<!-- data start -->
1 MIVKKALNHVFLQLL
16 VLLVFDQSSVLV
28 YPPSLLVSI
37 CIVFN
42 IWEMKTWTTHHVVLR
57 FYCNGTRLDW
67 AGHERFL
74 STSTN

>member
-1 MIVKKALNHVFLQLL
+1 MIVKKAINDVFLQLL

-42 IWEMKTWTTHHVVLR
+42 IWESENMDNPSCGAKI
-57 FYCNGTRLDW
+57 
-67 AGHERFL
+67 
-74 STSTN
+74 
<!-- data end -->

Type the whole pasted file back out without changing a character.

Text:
1 MIVKKALNHVFLQLL
16 VLLVFDQSSVLV
28 YPPSLLVSI
37 CIVFN
42 IWEMKTWTTHHVVLR
57 FYCNGTRLDW
67 AGHERFL
74 STSTN

>member
-1 MIVKKALNHVFLQLL
+1 MIVKKAINDVFLQLL

-42 IWEMKTWTTHHVVLR
+42 IWESENMDNPSCGAKI
-57 FYCNGTRLDW
+57 
-67 AGHERFL
+67 
-74 STSTN
+74 